The Daily Tar Heel

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Saturday December 4th

Vandy Silences UNC Trio, Sends Tar Heels Home

A bad night from one of the Tar Heels' big three of guards Coretta Brown and Nikki Teasley and center Candace Sutton has never been a reason to panic. Even the combination of poor showings from two of the three hasn't been cause for alarm.

But when all three players struggle, the Tar Heels basically can kiss away any chance they have of winning, which is what happened -- and what they did -- in a 70-61 loss to Vanderbilt in the NCAA Midwest Regional semifinal Saturday night.

With their talented trinity turning in performances hardly worthy of worship, combining to shoot 12 of 46 from the field, the fourth-seeded Tar Heels were forced to end their season in front of 8,407 at Iowa State's Hilton Coliseum knowing that a better night from one of their leading scorers likely would have changed the outcome against the top-seeded Commodores.

"Who would have thought Nikki and Coretta and Candace all would have shooting nights like they did?" said UNC coach Sylvia Hatchell.

Not the three of them, for starters.

Sutton, as she did in UNC's second-round win at home Monday against Minnesota and several other games this season, struggled with her touch inside, missing several shots from close and finishing 4 of 14 from the floor for 12 points.

In the face of Vandy's triangle-and-two defense, Brown knocked down 7 of 18 shots but hit only 2 of 9 from behind the arc for a team-high 19 points. And Teasley, making the curtain call of her UNC career, missed 13 of 14 shots, including all six from downtown, for a season-low three points.

"I'm disappointed," said Teasley, whose nine assists left her one short of tying the ACC career record of 729. "They didn't do anything on defense to stop me or whatever. I just feel like we really beat ourselves. They won, they're a great team -- but I don't think the better team won tonight. I don't think they beat us; they outplayed us. We beat ourselves."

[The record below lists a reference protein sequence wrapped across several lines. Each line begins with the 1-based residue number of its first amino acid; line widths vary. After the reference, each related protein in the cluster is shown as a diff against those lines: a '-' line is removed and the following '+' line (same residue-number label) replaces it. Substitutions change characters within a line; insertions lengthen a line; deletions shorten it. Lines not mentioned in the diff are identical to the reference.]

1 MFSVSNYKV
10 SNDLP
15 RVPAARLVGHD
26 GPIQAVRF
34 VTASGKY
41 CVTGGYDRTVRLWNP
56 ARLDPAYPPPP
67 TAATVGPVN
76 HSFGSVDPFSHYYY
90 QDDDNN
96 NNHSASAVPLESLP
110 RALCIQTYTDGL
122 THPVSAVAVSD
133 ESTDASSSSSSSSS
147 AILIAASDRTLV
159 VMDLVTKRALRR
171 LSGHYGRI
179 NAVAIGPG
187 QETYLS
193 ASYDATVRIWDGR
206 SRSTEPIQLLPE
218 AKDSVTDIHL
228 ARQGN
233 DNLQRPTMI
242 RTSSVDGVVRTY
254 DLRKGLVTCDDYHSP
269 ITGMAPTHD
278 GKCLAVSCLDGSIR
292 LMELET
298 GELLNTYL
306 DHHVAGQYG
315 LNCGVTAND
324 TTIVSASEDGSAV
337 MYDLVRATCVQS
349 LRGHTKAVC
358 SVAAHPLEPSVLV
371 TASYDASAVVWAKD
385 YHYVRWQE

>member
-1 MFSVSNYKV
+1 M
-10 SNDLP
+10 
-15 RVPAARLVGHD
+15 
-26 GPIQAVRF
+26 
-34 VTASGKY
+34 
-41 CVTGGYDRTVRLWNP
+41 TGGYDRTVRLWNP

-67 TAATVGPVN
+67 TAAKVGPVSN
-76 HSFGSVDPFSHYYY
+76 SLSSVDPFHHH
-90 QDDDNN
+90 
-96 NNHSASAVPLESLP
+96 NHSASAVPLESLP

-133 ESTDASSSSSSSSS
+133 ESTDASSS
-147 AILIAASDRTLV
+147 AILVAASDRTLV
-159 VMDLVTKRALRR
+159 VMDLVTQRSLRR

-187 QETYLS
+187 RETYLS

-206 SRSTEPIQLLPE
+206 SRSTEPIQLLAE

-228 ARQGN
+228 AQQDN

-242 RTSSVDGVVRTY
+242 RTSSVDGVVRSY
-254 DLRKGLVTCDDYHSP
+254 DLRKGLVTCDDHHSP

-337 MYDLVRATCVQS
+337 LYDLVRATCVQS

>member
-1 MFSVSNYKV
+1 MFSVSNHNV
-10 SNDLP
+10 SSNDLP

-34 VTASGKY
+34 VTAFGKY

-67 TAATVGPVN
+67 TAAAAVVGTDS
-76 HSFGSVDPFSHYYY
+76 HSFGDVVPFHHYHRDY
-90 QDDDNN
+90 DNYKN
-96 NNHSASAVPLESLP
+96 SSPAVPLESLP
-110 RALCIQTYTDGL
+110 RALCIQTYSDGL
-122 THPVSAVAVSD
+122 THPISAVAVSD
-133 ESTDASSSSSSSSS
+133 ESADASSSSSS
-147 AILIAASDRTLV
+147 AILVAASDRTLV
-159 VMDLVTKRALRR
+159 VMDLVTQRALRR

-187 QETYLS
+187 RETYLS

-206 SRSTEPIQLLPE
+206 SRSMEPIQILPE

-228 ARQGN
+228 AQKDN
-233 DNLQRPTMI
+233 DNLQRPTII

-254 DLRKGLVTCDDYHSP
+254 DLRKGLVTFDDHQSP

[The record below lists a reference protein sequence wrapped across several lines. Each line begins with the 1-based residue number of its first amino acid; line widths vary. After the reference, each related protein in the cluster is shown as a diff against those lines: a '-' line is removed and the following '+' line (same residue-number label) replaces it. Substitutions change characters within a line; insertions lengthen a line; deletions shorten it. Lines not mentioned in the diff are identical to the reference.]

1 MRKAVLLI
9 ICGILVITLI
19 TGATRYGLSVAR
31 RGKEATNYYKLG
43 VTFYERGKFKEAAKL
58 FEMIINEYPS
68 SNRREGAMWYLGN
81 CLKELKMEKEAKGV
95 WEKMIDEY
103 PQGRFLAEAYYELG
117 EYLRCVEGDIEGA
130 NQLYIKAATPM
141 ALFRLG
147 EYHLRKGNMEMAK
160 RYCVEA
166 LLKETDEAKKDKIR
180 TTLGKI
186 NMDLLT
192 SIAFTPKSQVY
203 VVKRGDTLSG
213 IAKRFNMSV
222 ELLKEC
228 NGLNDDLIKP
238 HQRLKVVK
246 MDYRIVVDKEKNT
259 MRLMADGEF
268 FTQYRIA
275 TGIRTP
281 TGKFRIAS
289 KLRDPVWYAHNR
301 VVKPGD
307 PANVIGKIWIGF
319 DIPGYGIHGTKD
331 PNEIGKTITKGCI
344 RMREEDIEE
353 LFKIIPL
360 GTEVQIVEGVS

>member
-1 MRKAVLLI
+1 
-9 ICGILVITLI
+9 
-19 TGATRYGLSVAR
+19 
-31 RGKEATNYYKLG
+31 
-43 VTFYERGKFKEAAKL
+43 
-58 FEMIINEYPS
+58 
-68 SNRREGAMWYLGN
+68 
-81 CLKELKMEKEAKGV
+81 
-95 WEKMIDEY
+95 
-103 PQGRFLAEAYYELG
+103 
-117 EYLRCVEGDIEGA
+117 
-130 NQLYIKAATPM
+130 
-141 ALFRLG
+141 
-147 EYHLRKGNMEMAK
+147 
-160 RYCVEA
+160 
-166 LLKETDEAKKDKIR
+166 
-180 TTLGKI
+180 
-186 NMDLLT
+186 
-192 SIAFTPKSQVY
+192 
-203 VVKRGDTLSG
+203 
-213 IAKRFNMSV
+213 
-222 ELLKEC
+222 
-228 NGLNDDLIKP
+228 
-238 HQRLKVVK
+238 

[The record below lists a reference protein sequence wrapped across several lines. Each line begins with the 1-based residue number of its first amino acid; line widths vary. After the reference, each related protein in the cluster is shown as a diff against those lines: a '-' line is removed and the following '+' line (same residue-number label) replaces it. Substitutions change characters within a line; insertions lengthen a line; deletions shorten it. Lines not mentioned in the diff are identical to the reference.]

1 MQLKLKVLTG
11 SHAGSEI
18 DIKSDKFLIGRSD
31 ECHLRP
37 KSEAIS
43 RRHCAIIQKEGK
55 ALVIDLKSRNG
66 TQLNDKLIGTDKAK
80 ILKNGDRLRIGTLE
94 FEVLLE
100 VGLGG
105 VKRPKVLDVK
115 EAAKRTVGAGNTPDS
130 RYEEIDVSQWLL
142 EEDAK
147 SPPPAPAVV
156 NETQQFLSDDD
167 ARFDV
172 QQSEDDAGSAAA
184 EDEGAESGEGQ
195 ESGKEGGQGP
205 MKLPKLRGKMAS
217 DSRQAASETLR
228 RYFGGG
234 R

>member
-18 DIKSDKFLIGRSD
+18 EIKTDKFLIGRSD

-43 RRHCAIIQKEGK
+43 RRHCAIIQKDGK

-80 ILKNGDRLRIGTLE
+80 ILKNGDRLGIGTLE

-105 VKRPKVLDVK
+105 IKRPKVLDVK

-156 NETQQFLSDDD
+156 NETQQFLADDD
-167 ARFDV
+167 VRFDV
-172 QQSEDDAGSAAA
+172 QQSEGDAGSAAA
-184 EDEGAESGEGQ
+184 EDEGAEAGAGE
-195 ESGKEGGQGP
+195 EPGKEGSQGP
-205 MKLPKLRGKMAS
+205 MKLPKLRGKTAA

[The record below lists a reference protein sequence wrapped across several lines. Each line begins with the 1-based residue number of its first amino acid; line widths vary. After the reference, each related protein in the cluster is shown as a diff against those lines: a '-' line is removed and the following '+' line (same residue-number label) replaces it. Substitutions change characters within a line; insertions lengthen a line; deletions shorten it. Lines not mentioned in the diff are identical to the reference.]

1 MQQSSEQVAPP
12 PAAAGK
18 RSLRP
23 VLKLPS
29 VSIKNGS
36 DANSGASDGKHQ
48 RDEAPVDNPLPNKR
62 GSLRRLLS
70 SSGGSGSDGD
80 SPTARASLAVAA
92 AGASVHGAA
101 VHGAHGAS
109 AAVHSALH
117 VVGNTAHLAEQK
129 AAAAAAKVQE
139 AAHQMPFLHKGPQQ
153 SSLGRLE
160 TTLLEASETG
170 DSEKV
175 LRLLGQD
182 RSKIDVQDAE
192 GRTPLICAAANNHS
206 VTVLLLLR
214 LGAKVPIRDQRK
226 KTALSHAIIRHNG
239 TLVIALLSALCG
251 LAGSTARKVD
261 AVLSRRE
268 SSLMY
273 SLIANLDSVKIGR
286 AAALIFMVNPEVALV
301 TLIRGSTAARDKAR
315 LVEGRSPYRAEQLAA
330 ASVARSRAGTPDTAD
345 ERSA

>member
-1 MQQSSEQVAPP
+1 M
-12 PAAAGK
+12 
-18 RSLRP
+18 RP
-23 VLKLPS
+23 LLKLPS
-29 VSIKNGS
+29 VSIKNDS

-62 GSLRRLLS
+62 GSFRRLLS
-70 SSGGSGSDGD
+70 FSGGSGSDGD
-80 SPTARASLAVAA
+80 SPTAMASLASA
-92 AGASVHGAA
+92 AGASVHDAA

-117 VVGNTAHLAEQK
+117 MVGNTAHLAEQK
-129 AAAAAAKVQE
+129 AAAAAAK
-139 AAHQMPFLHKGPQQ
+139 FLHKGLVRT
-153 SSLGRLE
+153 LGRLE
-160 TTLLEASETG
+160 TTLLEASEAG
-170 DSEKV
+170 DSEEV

The Tar Heels (26-9) were playing in their eighth Sweet 16 in the past decade. They moved past the regional semifinal in 1994, when they won the national championship, and in 1998, when they lost to Tennessee in the Elite Eight.

Trailing 35-23 at halftime, UNC fought its way back with a physical defense -- Vandy shot 8 of 25 in the second half -- and a more aggressive offense.

The Tar Heels ripped off a 13-3 run to open the second half to pull within two. And UNC's inside players made Vanderbilt work for its points on the other end, bodying up on 6-foot-6 All-American center Chantelle Anderson.

Slowly though, the Commodores (30-6) began to pull away, getting five second-chance points in a 12-6 run that put them up 53-46 with 6:44 to go.

The last two of their points during that spurt came on a pair of Anderson free throws, a sight that quickly became the dominant image of the second half.

With UNC frequently rotating defenders at her, Anderson began drawing contact inside. She hit 9 of 10 free throws in the second half and 14 of 16 for the game, sinking as many free throws as the Tar Heels attempted.

"I was just trying to be active," said Anderson, who finished with a game-high 22 points. "I felt a little bit like Shaq out there."

She was alluding, of course, to Shaquille O'Neal, the player believed to receive more physical punishment than any other NBA player.

When a reporter asked Anderson how the Tar Heels' physical play (they committed 23 fouls to the Commodores' 14) compared to that of other teams she had faced this season, Anderson chuckled and then chose her words very carefully.

"I really respect teams that are going to come out and play their game and try to be physical in a clean way," she said. "There were a lot of fouls called, so obviously playing cleanly was not one of their priorities."

Chrystal Baptist, who fouled out with 1:43 left in the game, brushed off Anderson's comments.

"She doesn't like to be physical, and we're a physical team," Baptist said. "We're not going to be light or soft on you. If you're going to post up, you're going to get hit. You go back and look at the Duke game we played in the ACC Championship: (Duke forward) Iciss Tillis, she didn't want to come in there and post up.

"We're going to be physical in there whether you like it or not. If you're going to play post against us, then you're going to get hit. That's just how it goes."

Unfortunately for the Tar Heels, their physical play on the defensive end didn't spark much going the other way.

After Leah Metcalf drained a 3-pointer with 6:24 to go, UNC didn't score again until Brown hit a 3 with 25 seconds left.

By that point, the Commodores had a nine-point lead, and the game -- and the Tar Heels' season -- was all but over.

But with Teasley the team's lone senior, five freshmen on the roster and highly touted recruits LaTangela Atkinson -- ranked as high as No. 3 in this year's senior class -- and Jessica Sell coming to Chapel Hill next year, optimism for next season is already high.

"There will never be another Nikki Teasley, but we've got good players that will come in, and we'll just do with the talent that we have," Hatchell said. "But I really like this team a lot. A lot of them are going to get a lot better between now and next year."

The Sports Editor can be reached at sports@unc.edu.

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